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Home Industry News Scientists make potential breast cancer therapy breakthrough

Scientists make potential breast cancer therapy breakthrough

23rd July 2013

Patients with oestrogen receptor-positive breast cancer could be treated more easily in future thanks to a new discovery by an international research team.

Sydney's Garvan Institute of Medical Research allied with Cardiff University to find a biological change that occurs when tumours become resistant to anti-oestrogen therapy which could increase their susceptibility to chemotherapy.

It was found that the BCL-2 gene – which plays a key role in keeping cells alive – becomes epigenetically silenced in resistant tumours, meaning these patients could benefit from a combination of tamoxifen and chemotherapy.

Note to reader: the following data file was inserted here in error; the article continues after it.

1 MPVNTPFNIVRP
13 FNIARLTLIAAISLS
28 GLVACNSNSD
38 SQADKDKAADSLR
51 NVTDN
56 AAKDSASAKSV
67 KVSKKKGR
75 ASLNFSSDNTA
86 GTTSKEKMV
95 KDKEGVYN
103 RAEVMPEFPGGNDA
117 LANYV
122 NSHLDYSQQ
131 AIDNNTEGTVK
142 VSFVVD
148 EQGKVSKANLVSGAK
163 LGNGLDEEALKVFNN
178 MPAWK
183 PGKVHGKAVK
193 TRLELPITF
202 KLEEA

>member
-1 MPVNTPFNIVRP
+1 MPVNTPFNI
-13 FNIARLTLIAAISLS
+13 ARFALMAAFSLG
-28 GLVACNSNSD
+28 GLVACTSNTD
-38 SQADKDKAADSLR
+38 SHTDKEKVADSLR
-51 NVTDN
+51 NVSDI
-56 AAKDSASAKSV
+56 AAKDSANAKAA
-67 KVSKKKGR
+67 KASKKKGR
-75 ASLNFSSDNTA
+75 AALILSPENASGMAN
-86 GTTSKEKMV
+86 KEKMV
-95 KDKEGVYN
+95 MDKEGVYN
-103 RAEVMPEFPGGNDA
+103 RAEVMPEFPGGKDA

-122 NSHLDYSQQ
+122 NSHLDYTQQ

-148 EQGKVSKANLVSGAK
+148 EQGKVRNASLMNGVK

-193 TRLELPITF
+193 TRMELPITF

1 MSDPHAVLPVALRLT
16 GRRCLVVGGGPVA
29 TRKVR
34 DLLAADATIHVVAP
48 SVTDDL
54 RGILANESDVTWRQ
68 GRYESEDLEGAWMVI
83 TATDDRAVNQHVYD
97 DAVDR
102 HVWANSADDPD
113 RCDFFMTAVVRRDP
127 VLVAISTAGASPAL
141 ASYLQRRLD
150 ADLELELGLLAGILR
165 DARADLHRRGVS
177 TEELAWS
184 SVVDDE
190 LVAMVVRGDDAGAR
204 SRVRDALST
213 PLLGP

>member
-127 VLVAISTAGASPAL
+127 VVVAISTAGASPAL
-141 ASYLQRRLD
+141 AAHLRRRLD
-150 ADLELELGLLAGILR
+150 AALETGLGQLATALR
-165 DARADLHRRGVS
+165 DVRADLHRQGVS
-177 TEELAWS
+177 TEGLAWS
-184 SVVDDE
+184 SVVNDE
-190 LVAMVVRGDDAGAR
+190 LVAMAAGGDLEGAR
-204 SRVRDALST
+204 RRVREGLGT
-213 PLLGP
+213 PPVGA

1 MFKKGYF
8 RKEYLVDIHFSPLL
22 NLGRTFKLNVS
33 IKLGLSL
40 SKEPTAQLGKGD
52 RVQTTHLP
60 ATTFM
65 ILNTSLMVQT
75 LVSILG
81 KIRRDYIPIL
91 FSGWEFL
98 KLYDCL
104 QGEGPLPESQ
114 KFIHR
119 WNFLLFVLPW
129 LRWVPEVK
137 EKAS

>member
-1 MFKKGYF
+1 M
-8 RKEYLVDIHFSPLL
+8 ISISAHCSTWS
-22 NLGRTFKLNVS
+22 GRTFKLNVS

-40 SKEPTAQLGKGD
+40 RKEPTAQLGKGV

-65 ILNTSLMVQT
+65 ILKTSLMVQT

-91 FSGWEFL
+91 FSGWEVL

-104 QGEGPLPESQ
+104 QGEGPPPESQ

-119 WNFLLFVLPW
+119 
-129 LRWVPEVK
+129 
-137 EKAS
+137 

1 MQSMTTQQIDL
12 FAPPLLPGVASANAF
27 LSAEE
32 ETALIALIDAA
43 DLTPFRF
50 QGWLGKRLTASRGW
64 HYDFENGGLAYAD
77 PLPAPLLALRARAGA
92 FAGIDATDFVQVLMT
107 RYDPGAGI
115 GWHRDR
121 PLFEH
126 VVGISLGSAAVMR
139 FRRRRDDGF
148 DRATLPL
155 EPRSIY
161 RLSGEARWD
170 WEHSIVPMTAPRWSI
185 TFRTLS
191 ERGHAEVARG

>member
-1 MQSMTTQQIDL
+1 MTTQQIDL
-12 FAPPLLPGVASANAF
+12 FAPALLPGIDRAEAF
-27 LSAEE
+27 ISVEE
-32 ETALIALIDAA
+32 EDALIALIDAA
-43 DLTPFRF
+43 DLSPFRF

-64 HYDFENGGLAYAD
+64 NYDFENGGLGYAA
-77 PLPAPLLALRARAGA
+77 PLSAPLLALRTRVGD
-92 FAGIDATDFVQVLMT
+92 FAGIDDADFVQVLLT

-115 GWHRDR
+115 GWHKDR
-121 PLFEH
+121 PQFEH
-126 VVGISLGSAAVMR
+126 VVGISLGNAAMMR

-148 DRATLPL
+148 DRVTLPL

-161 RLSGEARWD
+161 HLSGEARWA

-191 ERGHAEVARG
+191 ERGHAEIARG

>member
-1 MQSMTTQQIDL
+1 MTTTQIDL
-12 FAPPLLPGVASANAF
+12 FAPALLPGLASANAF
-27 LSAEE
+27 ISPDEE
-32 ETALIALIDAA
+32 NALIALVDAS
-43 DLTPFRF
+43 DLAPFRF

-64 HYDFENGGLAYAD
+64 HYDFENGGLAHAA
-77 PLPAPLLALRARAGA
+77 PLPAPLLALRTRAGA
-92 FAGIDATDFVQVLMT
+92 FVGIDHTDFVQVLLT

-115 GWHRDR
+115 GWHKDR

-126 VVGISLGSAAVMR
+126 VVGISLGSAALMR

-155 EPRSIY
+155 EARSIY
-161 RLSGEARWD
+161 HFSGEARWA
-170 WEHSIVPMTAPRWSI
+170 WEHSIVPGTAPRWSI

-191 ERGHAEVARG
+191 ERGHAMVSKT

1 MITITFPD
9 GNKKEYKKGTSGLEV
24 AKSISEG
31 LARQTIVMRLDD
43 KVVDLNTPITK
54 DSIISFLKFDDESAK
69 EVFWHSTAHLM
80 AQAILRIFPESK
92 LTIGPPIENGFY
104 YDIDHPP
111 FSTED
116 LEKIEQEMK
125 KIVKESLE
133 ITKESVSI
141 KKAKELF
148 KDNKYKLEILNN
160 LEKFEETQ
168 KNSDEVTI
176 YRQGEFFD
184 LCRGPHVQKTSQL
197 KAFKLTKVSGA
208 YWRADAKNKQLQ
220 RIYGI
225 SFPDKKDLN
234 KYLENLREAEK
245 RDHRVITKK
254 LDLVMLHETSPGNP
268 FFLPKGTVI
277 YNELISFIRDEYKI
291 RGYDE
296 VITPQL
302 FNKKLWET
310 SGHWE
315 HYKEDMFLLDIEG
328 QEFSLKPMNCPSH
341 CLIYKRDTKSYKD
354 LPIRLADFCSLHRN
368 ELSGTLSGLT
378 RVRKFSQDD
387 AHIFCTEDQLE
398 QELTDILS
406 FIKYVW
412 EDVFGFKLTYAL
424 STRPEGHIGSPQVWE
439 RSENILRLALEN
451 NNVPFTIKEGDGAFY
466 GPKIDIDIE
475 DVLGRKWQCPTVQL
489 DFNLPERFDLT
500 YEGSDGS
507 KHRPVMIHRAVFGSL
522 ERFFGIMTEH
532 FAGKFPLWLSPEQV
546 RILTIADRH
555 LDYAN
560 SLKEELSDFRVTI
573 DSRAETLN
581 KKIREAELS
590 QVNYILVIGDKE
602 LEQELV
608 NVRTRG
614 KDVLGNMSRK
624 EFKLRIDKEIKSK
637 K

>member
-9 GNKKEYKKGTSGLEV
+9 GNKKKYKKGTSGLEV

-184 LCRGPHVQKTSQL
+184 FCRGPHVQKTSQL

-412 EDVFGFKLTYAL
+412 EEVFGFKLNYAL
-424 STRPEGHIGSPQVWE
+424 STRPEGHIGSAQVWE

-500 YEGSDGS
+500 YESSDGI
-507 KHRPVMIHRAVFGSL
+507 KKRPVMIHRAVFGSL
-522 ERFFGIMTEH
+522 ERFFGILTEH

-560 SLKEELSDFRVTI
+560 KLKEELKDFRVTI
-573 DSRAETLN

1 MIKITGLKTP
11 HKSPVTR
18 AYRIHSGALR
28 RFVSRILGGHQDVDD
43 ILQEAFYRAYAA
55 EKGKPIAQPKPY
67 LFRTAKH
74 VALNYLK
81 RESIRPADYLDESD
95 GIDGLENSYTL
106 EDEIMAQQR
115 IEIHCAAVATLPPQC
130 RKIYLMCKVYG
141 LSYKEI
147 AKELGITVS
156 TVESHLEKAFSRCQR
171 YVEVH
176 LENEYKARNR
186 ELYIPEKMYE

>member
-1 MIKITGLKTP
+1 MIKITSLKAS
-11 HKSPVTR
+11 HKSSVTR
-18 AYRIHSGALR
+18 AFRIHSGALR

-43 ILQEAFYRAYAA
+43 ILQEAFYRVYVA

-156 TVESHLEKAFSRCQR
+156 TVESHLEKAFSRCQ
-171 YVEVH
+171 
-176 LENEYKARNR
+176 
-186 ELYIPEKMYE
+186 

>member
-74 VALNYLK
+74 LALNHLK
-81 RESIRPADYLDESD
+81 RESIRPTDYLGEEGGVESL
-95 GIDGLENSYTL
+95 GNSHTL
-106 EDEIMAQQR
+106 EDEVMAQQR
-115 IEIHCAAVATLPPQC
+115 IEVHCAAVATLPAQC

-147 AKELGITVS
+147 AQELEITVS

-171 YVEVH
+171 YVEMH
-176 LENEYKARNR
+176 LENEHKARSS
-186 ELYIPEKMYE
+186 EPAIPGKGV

This process is potentially detectable in the blood and could provide a diagnostic marker for the development of a test that can identify patients who would respond well to this kind of treatment.

Dr Andrew Stone of the Garvan Institute of Medical Research said: "If such a test were to be implemented, we believe it could help patients much earlier – hopefully shutting down tumours at an early stage."

Breast cancer is the most common cancer type in the UK, with around 48,000 women contracting the disease annually.ADNFCR-8000103-ID-801615889-ADNFCR

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